** Events that do not say TICKETED EVENT in big capital letters are free, although of course an excellent way of saying, "Thank you for bringing David Levithan and John Green to this city" is to buy a book from the bookstore that made it possible.

33 Comments on The Real, Official Guide to the Will Grayson, Will Grayson Tour with David Levithan and John Green, last added: 3/29/2010
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4. Will Grayson, Will Grayson: Your Book (And Tour) Questions Answered

Reminder: On Monday, March 15th, I'll be talking about vlogging and books in Indianapolis at 7 PM: Indianapolis Public Library 40 E St. Clair St Indianapolis, IN

On Wednesday, I'll be in New York City with David Levithan, Libba Bray, and E. Lockhart doing crazy readers theater at the South Court Room of the New York Public Library's 42nd Street Central Library branch.

Then in April, I'll be on tour a lot. For more info, scroll down. Now then: I have promised to answer your questions and comments. And if there's anything this blog is known for, it's keeping promises. Also breaking promises. But anyway:

"Is it possible for us to buy books at one of the stops on your tour?"

It is not only possible; it is encouraged.

"Why are you not coming to Canada/Seattle/The Moon?"

I would very much like to quit writing and spend all of my time touring to Canada, Seattle, the moon, and your hometown. However, there are a few problems with this plan, most notably that 1. I have a seven-week old son here in the house who demands (and deserves) a lot of attention, and also 2. David Levithan has an actual job, plus 3. I also kinda have a job writing books.

"Man, I wish you could visit Hawaii sometime, John!"

Me, too! My publisher has never offered to fly me to Hawaii to tour, but believe you me, I WOULD NOT TURN THEM DOWN.

"I figured there would be more tour dates. but oh well"

Again, there is this tiny baby who is counting on me to provide him with fresh diapers and lullabies and the like.

"What size shirt do you wear?"

Large, usually.

"Is there a cost for reserving a seat?"

No. The only event that costs money is the one at Symphony Space in New York. You just have to reserve a seat at some of the venues because they are not-huge.

"Prices? Times? please let us know these things, John."

Right, so the price is almost always free; if I know the time, it's listed below. If I don't, it's reasonable to assume that the time will be "early eveningish," but I will certainly give you an exact start time THE MOMENT one has been decided upon.

Hope to see many of you this month and next!

Hope to see you all

6 Comments on Will Grayson, Will Grayson: Your Book (And Tour) Questions Answered, last added: 3/15/2010
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5. Will Grayson, Will Grayson: The Book. The Tour

Right, so for the last five years, I've been working on this book with David Levithan called Will Grayson, Will Grayson. The novel is about two different people, both named Will Grayson. (One WG is written by me, the other by David.)

It has recently come to my attention that this book comes out in 28 days. So you should preorder it here! Or here! Or here! Or here!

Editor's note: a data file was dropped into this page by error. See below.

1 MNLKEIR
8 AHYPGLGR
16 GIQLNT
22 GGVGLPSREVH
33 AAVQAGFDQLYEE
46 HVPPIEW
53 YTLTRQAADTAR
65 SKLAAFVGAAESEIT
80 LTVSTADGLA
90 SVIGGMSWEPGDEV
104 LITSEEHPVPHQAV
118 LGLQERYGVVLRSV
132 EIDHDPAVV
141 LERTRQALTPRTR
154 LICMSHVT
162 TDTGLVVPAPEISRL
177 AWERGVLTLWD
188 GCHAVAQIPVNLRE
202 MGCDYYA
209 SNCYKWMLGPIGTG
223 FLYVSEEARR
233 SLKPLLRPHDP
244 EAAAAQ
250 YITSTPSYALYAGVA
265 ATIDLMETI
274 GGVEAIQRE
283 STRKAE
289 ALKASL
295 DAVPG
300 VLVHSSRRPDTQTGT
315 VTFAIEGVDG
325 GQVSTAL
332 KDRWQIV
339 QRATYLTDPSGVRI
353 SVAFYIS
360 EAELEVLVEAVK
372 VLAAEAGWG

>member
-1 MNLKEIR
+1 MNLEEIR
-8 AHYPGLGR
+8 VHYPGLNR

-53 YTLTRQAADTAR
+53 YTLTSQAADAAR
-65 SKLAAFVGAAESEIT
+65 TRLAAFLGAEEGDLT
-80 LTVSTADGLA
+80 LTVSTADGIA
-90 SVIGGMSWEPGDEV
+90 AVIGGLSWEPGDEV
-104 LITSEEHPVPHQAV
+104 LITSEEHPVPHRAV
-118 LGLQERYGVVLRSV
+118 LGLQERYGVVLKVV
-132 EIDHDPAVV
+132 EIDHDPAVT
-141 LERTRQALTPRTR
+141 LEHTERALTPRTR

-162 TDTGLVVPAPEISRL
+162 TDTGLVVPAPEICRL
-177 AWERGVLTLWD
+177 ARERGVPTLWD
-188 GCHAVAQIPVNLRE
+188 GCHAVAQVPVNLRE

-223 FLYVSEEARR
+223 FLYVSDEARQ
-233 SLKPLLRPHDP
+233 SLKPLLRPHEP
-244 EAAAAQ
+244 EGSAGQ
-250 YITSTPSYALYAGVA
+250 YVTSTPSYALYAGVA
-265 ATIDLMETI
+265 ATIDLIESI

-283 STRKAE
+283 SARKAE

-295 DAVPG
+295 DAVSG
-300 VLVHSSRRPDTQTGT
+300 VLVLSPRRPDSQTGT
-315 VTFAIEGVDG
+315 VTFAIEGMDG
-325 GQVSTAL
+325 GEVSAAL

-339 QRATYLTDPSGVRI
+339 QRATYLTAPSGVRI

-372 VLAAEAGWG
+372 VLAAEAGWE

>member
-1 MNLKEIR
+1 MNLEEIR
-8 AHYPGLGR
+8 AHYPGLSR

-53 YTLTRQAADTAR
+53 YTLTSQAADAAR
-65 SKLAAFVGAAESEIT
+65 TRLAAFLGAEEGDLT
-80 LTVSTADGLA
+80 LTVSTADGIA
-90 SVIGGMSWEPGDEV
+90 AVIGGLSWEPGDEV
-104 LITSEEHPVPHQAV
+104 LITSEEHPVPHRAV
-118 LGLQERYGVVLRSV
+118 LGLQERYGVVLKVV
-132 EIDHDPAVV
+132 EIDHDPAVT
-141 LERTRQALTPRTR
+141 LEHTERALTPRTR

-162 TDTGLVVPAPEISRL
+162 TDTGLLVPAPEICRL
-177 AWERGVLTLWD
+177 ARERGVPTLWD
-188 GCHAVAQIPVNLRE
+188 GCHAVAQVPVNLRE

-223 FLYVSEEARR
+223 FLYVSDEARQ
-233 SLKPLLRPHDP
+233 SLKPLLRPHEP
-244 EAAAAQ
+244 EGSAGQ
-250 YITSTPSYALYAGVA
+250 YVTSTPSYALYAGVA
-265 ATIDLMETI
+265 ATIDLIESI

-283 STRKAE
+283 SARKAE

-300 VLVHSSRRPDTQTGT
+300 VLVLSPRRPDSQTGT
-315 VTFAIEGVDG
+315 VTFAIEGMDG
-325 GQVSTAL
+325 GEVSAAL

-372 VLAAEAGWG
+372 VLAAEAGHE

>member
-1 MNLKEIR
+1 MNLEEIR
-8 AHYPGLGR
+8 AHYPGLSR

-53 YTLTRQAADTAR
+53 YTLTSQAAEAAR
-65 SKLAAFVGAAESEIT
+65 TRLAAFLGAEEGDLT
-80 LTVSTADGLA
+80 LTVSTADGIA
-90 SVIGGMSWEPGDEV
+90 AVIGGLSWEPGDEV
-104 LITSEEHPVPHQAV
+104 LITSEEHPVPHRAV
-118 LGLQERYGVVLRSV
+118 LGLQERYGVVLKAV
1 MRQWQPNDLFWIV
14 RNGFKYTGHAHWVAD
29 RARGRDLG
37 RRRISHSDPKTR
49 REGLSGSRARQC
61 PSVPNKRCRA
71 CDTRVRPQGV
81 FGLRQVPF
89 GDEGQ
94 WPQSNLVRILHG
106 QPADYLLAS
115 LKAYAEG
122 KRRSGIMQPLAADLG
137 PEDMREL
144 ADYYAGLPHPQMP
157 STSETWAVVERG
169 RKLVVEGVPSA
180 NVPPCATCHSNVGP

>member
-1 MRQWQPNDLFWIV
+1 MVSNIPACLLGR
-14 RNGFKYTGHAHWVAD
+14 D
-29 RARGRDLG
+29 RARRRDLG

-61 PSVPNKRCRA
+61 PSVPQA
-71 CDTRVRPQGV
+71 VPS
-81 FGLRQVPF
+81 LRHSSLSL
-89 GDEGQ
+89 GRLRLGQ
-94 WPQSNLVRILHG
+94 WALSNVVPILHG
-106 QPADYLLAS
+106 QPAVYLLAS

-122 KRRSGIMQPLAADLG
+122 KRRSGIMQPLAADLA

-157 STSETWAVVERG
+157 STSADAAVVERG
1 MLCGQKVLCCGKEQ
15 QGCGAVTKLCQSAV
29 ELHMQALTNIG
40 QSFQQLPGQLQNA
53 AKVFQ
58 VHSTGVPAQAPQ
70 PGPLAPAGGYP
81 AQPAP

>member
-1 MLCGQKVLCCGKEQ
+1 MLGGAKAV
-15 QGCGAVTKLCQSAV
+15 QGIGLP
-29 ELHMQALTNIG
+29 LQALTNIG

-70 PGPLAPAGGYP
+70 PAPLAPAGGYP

Also David and going on TOUR! I hope you will come see us.

First, NEXT MONDAY, MARCH 15, I will be talking about vlogging and books in Indianapolis at 7 PM: Indianapolis Public Library 40 E St. Clair St Indianapolis, IN

Then on April 6th, the real tour begins!

Tuesday April 6, 7PM
Andersons Bookshop
123 W. Jefferson Avenue, Naperville IL 60540


Wednesday April 7, 7PM
The Book Cellar
4736-38 North Lincoln Avenue, Chicago IL 60625


Thursday April 8, 7PM
Boulder Bookstore
1107 Pearl Street, Boulder CO 80302


Friday April 9, 7PM
BookPeople
603 North Lamar; Austin, Texas 78703


Saturday April 10, 7PM
Madison Congregational Church, Hubley Hall
26 Meetinghouse Lane, Madison CT
CALL AHEAD TO RESERVE YOUR SEAT: 203-245-3959


Sunday April 11, 1PM
Symphony Space / Leonard Nimoy Thalia Theatre and Café
2537 Broadway (at 95th Street)
New York, NY
TICKETED EVENT: http://www.symphonyspace.org/event/59...


Monday April 12
New York City
TIME AND LOCATION TBD


Thursday April 22, 7PM
Borders
6020 E. 82nd Street
Indianapolis, IN 46250


Friday April 23
Los Angeles
DETAILS TO COME


Saturday April 24-Sunday April 25
Los Angeles Times Book Festival


Monday April 26, 7PM
Books Inc/Not Your Mothers Book Club
601 Van Ness Avenue, San Francisco CA


If you have questions about WGWG (or anything else), leave 'em in comments. Also, if you want to keep up with the latest goings-on, subscribe to us on youtube or follow me on twitter. Thanks!

23 Comments on Will Grayson, Will Grayson: The Book. The Tour, last added: 3/13/2010
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6. Indianapolis Next Monday: More Info

Several commenters have pointed out that the UIndy web site seems to disagree with me about the scheduled time of my writing workshop next Monday.

This is because there are, in fact, two events.

There will be a free writing workshop at 4 PM on Monday Feb. 8th at the Wheeler Art Center (1035 Sanders Street # 111 Indianapolis, IN). I will talk about writing and we will do writing exercises and have fun. (Hopefully.) To attend that, rsvp to Bryan Furuness: furuness--at--gmail.com

That evening, I will be reading and talking about my books at 7:30 PM at Good Hall, which is at the corner of E. Hanna and Otterbein. More info on that here. Please attend both!

13 Comments on Indianapolis Next Monday: More Info, last added: 2/5/2010
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7. A Free Writing Workshop with Me

Sorry for not blogging much. In case you don't follow me on twitter, I had a baby, which can really slow down your blogging. BUT: